So, remember how last month I wrote about how spring had finally come and winter was over and how happy that made me? And I talked about how being in the garden with you was perfect and lovely and the culmination of so many years of waiting to hang out in the garden with my sweet kiddo? I do. It was just a few weeks ago.
Yeah, well, I lied. First of all it snowed. A lot. For days and day. Snow piled up on top of all of the flowering fruit trees that bravely put out hundreds of flowers. I have no idea if we'll get any fruit this year and I am sad about it because I couldn't wait to walk out to the front yard and pick a perfectly ripe peach for the two of us. The chances that you would take that same peach and hand it back to me with a firm, "No," are actually quite high so there goes another lovely daydream. As I write this, it is thankfully not snowing, but it is pouring rain again and I can honestly say I am elated that you are in day care today because another day cooped up in the house with you would have been the last straw.
Second of all, a few days after I wrote that post you turned back into wild child, prompting your father to quote The Onion headline, "99% of one year olds have ADD," many times a week. One moment you are cuddling with us on the couch and running to us and burying your head in our legs in the sweetest way, the next you are hanging on that same leg wailing over some unknowable frustration. I have the audacity to sing and you tell me, "No No No," unless it is bedtime when you have now started asking for a song repeatedly. We try to read you a book that you find unacceptable and you snatch it and throw it to the floor or, on your better days, put it back in your box of books and then search for exactly the right one. This process can take a long time as you pull books out and examine them as if reading the plot. (Gorilla escapes from cage. Lets other animals out or Snow falls. Child goes out to play. Has fun or Rabbit has difficult time going to sleep because a creepy rabbit in the corner is whispering hush.)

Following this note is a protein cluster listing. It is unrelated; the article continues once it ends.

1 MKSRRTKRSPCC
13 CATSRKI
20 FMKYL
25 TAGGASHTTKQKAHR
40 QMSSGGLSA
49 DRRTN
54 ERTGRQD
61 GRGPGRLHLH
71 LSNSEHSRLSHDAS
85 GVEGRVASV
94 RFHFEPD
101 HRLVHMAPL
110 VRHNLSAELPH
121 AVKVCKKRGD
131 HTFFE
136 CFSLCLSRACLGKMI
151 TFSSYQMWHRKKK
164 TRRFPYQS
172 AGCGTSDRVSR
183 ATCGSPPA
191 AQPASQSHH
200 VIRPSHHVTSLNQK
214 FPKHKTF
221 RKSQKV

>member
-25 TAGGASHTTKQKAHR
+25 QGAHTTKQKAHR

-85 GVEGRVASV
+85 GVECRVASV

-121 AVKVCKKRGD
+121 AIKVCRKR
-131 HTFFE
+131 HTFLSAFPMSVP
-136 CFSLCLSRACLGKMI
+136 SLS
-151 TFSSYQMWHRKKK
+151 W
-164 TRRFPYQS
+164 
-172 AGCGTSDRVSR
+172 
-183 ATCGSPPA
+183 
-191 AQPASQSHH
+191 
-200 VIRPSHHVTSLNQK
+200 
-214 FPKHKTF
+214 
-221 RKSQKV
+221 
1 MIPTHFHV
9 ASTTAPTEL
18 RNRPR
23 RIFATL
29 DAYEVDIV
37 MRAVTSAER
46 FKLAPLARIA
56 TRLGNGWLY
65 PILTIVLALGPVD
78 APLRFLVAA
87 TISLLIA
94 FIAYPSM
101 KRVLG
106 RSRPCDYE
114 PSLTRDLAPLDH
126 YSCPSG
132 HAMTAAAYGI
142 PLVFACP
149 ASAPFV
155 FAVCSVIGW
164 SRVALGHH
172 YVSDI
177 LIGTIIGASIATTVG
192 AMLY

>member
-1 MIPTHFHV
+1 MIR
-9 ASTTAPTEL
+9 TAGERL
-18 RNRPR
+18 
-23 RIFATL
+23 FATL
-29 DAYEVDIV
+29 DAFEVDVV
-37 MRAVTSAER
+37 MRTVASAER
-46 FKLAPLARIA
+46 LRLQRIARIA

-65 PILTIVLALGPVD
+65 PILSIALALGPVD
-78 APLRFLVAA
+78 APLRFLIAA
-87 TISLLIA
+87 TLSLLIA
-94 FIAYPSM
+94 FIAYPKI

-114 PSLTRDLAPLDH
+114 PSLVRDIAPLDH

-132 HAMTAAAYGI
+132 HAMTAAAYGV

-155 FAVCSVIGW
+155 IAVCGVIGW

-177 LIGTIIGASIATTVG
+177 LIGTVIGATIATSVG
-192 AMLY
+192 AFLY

These are actual conversations with you:
Me: Do you want help getting off of the rocking horse?
You: No. Down?
Me: So you want help?
Your Dad: Please put your shoes away in the basket
You: No (with a distinct underlying tone of, "Not in this lifetime sucker. Try and make me.")
Me: So are you done with your food?
You: Done. (Stuffs food in mouth)
Me: Did you poop? (A ridiculous question since it is obvious to anyone in a ten mile range that this has occurred)
You: No (runs away so the diaper changing chase/wrestling match can ensue)
You: Song? Song? Song? Song? while grabbing my face and moving it back and forth
Me: How about you sing me a song?
In the past month you have fallen in love with the power of the no probably because we say it to you so often. We spend all day saying: don't do that, please don't touch, we'll do that later, take that outside, now you are going inside, and NOOOO! The other day I turned my back for one minute while you were watching Sesame Street and in that minute you flipped your chair on its side, climbed it and then climbed onto the television console. When I turned around you were kneeling on top of the table gleefully playing with the remote. Of course I told you to get down immediately but I was kind of proud of your bravery too. I didn't tell you that part.
There have been some great moments tucked in between the tantrums and whining. You are counting everything now, at least up to the number eight. You are recognizing more and more letters and have added so many words to your vocabulary that I cannot remember them all, although I think my favorite is "mulk" for "milk." You will repeat words when asked, the cutest being "I love you," which comes out more like I woh oo. And you are starting to learn the correct words for the situation at hand. Last night you dripped milk on your bare toes and you looked up at us and said, "Ohh no," in this very sad mournful little voice. Your dad and I just lost it laughing it was so damned cute. Then you looked enormously pleased that you had made us laugh.